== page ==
When Night looked up into the sky, hours later, the sun was almost directly overhead.  The ache in his back and the crick in his leg called out for relief.  Life on a ship exercised very different muscles than life on land, especially when it came to riding horses.
“Time for a rest, old boy.”  He patted Dumas’ neck, though he was reasonably certain his horse didn’t need a rest as much as he did.  He moved toward a small stream, pleased to find fresh water for Dumas.  While his horse drank, Night sat beneath the largest gnarly oak tree he had ever seen.  It reminded him of the oak tree at Ravenwood Manor, the one in front of the house.  The happy childhood memory brought a small, fleeting smile.
He looked over at Dumas, who was quite happily munching on the lush grass that grew next to the stream.
Wouldn’t it be wonderful to be a horse?
No worries, no title and no marriage to a girl he didn’t know.  Dumas nudged Night out of his thoughts, indicating they should resume the ride.
He stood, took Dumas’ reins and patted his velvety nose before he slipped the apple out of his pocket and gave it to his very appreciative mount.
“So be it.  We shall be on our way.”
Dumas nickered in reply and Night tossed the reins across the huge stallion's back.
He hoisted himself into the saddle and set Dumas to a trot, his thoughts wandering to his ship and the young boy, Jones.  My ship, I’ll not be sailing on her again, and this boy, a child really, yet still so eager to please.  Have I done the right thing by allowing him to stay aboard?
He had not yet gotten a posting address from the little imp but he'd likely see him at the wedding.  Knowing Damon’s untrusting nature he would surely bring the boy with him when he returned for Night's wedding.
Marriage!  I am only four and twenty.  Why should I have to wed now?  And just who is it I’m to marry?  “This waiting bride of mine is probably one of those females who doesn’t like sex, leaving me to find pleasure with others.  I think siring an heir may be more difficult than anything I have ever had to do.”
Damn Jason’s eyes for dying on me.  What right had he to die, leaving me to fulfill his destiny?  I’m a second son, of no account.  “How I long for the breeze in my face, the sway of the ship and the taste of salt on my lips.  I’m a sailor at heart, I’m not really this heir my father insists I am.”
Dumas must have sensed Night’s agitation because he began to move erratically, a clear indication he wasn’t pleased.  When he suddenly stopped short, Night was pitched forward.  He tried to stop his motion by grabbing Dumas’ mane, but the silky hair slipped through his fingers and he found himself airborne.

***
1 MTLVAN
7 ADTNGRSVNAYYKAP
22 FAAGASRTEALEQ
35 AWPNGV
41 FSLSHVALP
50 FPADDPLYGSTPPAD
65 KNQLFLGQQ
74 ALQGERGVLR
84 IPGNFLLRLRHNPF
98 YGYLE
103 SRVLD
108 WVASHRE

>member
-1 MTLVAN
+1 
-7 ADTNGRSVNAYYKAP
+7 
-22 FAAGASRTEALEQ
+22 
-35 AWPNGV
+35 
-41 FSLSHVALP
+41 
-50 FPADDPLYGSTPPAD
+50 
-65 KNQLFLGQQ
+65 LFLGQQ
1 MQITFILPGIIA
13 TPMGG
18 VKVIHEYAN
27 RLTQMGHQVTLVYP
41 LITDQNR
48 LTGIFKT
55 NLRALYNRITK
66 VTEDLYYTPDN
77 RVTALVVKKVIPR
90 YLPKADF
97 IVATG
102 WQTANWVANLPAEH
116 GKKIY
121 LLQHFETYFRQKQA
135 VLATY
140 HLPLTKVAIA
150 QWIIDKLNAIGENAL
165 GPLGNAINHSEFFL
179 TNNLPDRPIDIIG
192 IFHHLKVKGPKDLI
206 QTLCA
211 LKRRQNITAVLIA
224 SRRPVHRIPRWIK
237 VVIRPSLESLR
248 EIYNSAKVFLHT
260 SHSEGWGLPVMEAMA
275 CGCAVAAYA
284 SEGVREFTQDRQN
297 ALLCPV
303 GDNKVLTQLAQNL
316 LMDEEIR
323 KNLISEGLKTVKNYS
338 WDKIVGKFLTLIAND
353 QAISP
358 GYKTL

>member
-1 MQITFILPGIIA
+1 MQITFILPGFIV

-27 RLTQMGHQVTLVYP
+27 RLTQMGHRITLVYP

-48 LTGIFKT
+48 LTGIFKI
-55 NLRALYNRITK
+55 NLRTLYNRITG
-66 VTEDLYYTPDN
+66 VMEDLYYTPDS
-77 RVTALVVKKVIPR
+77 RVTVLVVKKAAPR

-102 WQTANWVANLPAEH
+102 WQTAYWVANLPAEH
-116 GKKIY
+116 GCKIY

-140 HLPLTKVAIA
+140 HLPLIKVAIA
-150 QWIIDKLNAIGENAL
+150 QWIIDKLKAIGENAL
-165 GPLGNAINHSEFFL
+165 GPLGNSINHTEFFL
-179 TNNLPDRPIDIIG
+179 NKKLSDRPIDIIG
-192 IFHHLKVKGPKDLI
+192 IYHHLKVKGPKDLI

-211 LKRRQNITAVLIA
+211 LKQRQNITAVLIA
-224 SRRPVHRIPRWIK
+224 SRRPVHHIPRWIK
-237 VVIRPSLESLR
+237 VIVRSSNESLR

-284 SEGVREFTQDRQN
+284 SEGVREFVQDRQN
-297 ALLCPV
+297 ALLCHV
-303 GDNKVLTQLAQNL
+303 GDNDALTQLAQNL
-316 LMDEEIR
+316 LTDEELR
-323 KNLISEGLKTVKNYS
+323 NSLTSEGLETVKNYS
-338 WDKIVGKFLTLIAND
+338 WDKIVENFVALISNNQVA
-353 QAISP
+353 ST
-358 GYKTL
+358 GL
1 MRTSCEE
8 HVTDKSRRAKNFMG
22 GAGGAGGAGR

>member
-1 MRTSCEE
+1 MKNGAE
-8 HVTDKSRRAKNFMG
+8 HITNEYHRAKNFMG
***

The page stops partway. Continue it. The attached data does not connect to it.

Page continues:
The abrupt landing was a cold shock.  He found himself waist deep in a muddy pond.  When he looked at his damned horse Dumas cocked his head to the side and nickered.  Instead of cursing him as he started to do, Night laughed.  The bone-deep sadness and apprehension slipped away as he laughed, a deep hearty laugh that blessedly spread all the way through him.  He sat in the pond for a long while, laughing and shaking his head.  Night finally stood, leaving the laughter behind and waded through the pond to the edge, looked Dumas in the eye, and patted the horse’s neck.  “I know.  I was brooding, and you didn’t like it.  But you certainly put me in my place, now didn’t you?”
Dumas whinnied as if he understood every word, and butted Night’s shoulder, sending him scrambling to regain balance again.
Back in the saddle, Night turned Dumas away from the pond and headed in the direction of his boyhood home.  “Let’s just get going.  Only a bit further to go and you can have a nice, big bucket of oats.”  Night patted the horse and set him to a gallop.
He would arrive in a few hours’ time.  What would his father say to him?


Almost dry, but rumpled, Night arrived at the entrance gates to Ravenwood Manor.  Reluctance held him back for a moment more, his head lowered in dejection and defeat.  Here I am for the beginning of my hollow future.
The manor hadn’t changed in the seven years he had been gone.  It was still surrounded by a multitude of flowering bushes and the drive was lined with stately maple and oak trees.  Crushed seashells paved the way opening onto a circular drive in front of the house.  Ivy climbed the walls giving the appearance of a living, breathing entity swallowing the house whole.  Night gave Dumas his head and waited until they had reached the front of the house before taking him in hand again.
Dismounting, he looked up at the house.  The windows were the only visible parts of the house not covered by the ivy and they gleamed in the sun.  The front steps were made of marble and lead to the heavy, oversized oak door that had always been so intimidating to Night as a child.  The house was still as imposing as ever.  A stable lad appeared to take the reins.  As he led the horse away from Night, the boy jumped at the sound of Night’s voice.
“He likes a lump of sugar and an apple while he's being curried.  Make sure to give him a full bucket of oats.  He's had a long ride today.”
“Aye, sir,” the boy answered and was gone from sight a moment later.
As he mounted the steps a slight movement called his attention and he turned to see a woman, really only a slip of a girl.  She was sitting on the stone bench beneath the large oak tree that had been there for as long as Night could remember.
The woman’s back was toward him, but she had the most beautiful hair he'd ever seen.  Light hair, so light it was almost white.  The pale cascade flowed to her waist, a lovely contrast to the pale blue gown she wore.  The plain silver band that circled her head was fashionable in the Highlands and the style of her dress would definitely be considered dowdy among the circles of the London Ton.